H. 21 13/16 x W. 4 x D. 4 1/8 in. (55.4 x 10.2 x 10.5 cm)
The Michael C. Rockefeller Memorial Collection, Gift of Nelson A. Rockefeller, 1969
On view at The Met Fifth Avenue in Gallery 352
Among the Baule peoples of Côte d'Ivoire, human experience evolves out of and remains inextricably linked to the ancestral spirit world, or blolo (roughly, "the village of truth"), which controls and determines the fate of the living. Divination figures such as these serve as links to the spirit world and are a critical element in a Baule diviner's professional practice. Baule diviners are individuals who have been selected by spirits, or asye usu, as mediums through which to communicate important insights into the human condition. The sculptures are often described as the asye usu's "stool," a figurative resting point for the spirits. Divination figures represent idealized male or female figures in their prime, which are considered by the asye usu as desirable forms to inhabit, and so are used to draw the unruly spirits out of their home in the bush and into the village.
The elegant and refined couple shown here is especially successful in capturing such an ideal. The figures are slender, with long torsos and muscular legs that are slightly flexed. With their eyes closed and hands resting on their abdomens, both figures reflect the same tranquil meditative attitude of contemplation. They are symmetrical and fluid in design, and their facial features are described with precision and great attention to detail. The recessed eye sockets are accentuated with a layer of white kaolin, reflecting the practice of diviners who analogously apply kaolin to their own eyes and lips, enabling them to see and hear the spirits while in a trance state. Bodily adornments on both figures include beaded strands around the neck, hips, and ankles, and are particularly significant because they function to confer the culturally desirable attributes of civilization on the wild and disruptive asye usu. The female figure is slightly smaller in size, a characteristic accentuated by the male's conical coiffure. Both figures' feet rest on circular bases and are covered with an encrustation of sacrificial matter. Great care has been exercised to apply the sacrificial offerings to the feet of the figure only, so that its overall aesthetic refinement is not marred.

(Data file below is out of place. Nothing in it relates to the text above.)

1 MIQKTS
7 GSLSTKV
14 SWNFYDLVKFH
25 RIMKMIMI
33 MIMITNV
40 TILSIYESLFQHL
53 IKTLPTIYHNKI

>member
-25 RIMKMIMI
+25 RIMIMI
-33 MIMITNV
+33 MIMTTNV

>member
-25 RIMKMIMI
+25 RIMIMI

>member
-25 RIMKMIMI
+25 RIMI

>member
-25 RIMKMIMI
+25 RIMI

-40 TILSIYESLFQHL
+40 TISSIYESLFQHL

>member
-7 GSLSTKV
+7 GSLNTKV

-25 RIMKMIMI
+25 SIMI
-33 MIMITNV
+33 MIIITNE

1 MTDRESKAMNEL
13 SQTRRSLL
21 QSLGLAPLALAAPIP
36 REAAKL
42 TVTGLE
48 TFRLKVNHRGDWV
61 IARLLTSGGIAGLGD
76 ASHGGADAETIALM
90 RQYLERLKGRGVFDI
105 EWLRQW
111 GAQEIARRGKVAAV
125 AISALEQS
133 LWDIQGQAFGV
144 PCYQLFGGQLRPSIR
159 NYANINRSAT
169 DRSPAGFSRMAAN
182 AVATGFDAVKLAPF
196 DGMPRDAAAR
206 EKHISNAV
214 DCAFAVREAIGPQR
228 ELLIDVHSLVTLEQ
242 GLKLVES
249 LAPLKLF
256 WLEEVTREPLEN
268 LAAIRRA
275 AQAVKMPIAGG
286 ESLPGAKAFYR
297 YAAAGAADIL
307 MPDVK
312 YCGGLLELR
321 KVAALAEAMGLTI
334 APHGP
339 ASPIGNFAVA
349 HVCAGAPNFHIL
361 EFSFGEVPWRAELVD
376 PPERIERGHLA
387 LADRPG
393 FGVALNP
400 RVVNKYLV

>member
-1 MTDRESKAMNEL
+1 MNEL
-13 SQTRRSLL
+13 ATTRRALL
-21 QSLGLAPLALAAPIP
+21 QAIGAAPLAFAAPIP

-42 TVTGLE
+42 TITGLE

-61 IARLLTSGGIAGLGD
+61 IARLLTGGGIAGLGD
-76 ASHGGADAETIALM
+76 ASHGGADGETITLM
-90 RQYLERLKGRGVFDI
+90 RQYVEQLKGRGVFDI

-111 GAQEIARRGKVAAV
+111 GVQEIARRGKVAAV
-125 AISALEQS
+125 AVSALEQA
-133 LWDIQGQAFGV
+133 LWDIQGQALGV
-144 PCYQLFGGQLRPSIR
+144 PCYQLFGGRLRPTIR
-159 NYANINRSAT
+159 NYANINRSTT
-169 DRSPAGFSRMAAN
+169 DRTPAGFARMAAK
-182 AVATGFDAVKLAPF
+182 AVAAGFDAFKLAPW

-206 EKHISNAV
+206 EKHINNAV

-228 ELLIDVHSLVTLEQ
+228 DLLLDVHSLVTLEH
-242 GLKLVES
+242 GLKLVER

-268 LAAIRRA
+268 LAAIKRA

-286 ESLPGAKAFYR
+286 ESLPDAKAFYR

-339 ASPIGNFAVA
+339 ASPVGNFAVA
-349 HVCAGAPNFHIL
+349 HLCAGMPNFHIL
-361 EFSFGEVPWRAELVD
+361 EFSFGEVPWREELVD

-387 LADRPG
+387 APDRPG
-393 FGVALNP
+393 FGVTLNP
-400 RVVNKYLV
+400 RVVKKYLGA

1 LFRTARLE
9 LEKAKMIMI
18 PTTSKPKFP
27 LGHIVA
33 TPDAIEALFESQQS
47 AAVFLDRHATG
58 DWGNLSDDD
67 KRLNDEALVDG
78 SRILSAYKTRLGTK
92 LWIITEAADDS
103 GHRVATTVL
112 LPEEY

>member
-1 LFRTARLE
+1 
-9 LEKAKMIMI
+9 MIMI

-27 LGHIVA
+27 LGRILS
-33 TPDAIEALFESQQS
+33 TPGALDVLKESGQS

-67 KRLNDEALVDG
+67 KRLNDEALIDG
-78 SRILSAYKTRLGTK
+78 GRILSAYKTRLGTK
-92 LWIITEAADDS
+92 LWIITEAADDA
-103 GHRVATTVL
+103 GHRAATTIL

The more elaborate the ornamental and decorative features of an individual work, the more time has been invested in its execution by the sculptor, and the greater the expense to its owner. The culmination of such efforts hopefully results in the creation of a sculpture that is most attractive to the asye usu. When used by Baule diviners, such works not only flatter the asye usu but also add to the theatrical spectacle of a public pronouncement of a divinatory revelation. Their aesthetic quality dazzles potential clients with the caliber and sophistication of the instruments associated with a diviner. The beauty of a figure advertises its owner's success as an intermediary with the spirit world. Consequently, diviners prosper by commissioning superlative figures as divinatory instruments. Ownership of extraordinary objects thus directly affects a diviner's professional standing and enhances public perception of his or her efficacy.
Further information: Vogel, S.M. 1997. Baule: African Art Western Eyes. Yale University Press and The Museum for African Art: New Haven and New York, p. 236. LaGamma, A. 2000. Art and Oracle: African Art and Rituals of Divination. The Metropolitan Museum of Art: New York, p. 23.
[Henri Kamer, Paris and New York, 1960]; Nelson A. Rockefeller, New York, on loan to The Museum of Primitive Art, 1960–1969; The Museum of Primitive Art, New York, 1969–1978
Art of Oceania, Africa, and the Americas from the Museum of Primitive Art. New York: The Metropolitan Museum of Art, 1969, 325.